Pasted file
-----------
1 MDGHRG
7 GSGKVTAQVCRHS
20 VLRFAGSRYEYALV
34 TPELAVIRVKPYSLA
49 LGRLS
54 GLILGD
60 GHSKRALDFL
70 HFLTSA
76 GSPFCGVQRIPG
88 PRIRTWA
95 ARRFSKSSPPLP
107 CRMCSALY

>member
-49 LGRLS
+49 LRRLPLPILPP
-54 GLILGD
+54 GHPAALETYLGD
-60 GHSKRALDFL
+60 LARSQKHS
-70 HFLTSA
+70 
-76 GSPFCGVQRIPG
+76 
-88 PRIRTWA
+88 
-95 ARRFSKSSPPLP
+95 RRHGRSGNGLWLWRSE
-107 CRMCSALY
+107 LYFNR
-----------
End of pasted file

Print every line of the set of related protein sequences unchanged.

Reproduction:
1 MDGHRG
7 GSGKVTAQVCRHS
20 VLRFAGSRYEYALV
34 TPELAVIRVKPYSLA
49 LGRLS
54 GLILGD
60 GHSKRALDFL
70 HFLTSA
76 GSPFCGVQRIPG
88 PRIRTWA
95 ARRFSKSSPPLP
107 CRMCSALY

>member
-49 LGRLS
+49 LRRLPLPILPP
-54 GLILGD
+54 GHPAALETYLGD
-60 GHSKRALDFL
+60 LARSQKHS
-70 HFLTSA
+70 
-76 GSPFCGVQRIPG
+76 
-88 PRIRTWA
+88 
-95 ARRFSKSSPPLP
+95 RRHGRSGNGLWLWRSE
-107 CRMCSALY
+107 LYFNR